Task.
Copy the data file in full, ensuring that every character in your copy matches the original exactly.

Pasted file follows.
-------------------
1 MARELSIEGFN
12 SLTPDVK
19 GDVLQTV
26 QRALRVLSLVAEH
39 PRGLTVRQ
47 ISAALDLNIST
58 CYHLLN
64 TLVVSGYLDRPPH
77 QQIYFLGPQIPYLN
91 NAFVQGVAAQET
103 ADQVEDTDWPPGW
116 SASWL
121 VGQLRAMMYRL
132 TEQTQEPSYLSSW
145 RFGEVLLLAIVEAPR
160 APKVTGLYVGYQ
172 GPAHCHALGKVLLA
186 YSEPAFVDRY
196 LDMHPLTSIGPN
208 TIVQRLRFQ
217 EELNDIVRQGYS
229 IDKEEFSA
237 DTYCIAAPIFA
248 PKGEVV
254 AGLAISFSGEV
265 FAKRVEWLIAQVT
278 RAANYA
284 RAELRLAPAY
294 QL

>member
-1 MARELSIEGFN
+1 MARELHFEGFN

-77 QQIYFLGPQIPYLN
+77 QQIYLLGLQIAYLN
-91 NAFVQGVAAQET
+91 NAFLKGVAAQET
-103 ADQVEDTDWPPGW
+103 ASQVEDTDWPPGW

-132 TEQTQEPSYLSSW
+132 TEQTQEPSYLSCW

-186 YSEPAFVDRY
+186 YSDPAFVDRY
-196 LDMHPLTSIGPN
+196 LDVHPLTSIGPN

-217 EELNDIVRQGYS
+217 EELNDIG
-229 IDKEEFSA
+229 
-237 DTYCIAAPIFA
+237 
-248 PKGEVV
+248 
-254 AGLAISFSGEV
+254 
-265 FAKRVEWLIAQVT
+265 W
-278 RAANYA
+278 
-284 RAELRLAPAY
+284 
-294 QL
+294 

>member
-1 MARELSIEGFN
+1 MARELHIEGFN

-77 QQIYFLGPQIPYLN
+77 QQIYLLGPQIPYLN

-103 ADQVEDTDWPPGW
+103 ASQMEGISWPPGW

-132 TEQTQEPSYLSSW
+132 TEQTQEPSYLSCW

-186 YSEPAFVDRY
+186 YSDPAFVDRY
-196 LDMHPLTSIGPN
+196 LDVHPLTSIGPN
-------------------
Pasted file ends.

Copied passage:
1 MARELSIEGFN
12 SLTPDVK
19 GDVLQTV
26 QRALRVLSLVAEH
39 PRGLTVRQ
47 ISAALDLNIST
58 CYHLLN
64 TLVVSGYLDRPPH
77 QQIYFLGPQIPYLN
91 NAFVQGVAAQET
103 ADQVEDTDWPPGW
116 SASWL
121 VGQLRAMMYRL
132 TEQTQEPSYLSSW
145 RFGEVLLLAIVEAPR
160 APKVTGLYVGYQ
172 GPAHCHALGKVLLA
186 YSEPAFVDRY
196 LDMHPLTSIGPN
208 TIVQRLRFQ
217 EELNDIVRQGYS
229 IDKEEFSA
237 DTYCIAAPIFA
248 PKGEVV
254 AGLAISFSGEV
265 FAKRVEWLIAQVT
278 RAANYA
284 RAELRLAPAY
294 QL

>member
-1 MARELSIEGFN
+1 MARELHFEGFN

-77 QQIYFLGPQIPYLN
+77 QQIYLLGLQIAYLN
-91 NAFVQGVAAQET
+91 NAFLKGVAAQET
-103 ADQVEDTDWPPGW
+103 ASQVEDTDWPPGW

-132 TEQTQEPSYLSSW
+132 TEQTQEPSYLSCW

-186 YSEPAFVDRY
+186 YSDPAFVDRY
-196 LDMHPLTSIGPN
+196 LDVHPLTSIGPN

-217 EELNDIVRQGYS
+217 EELNDIG
-229 IDKEEFSA
+229 
-237 DTYCIAAPIFA
+237 
-248 PKGEVV
+248 
-254 AGLAISFSGEV
+254 
-265 FAKRVEWLIAQVT
+265 W
-278 RAANYA
+278 
-284 RAELRLAPAY
+284 
-294 QL
+294 

>member
-1 MARELSIEGFN
+1 MARELHIEGFN

-77 QQIYFLGPQIPYLN
+77 QQIYLLGPQIPYLN

-103 ADQVEDTDWPPGW
+103 ASQMEGISWPPGW

-132 TEQTQEPSYLSSW
+132 TEQTQEPSYLSCW

-186 YSEPAFVDRY
+186 YSDPAFVDRY
-196 LDMHPLTSIGPN
+196 LDVHPLTSIGPN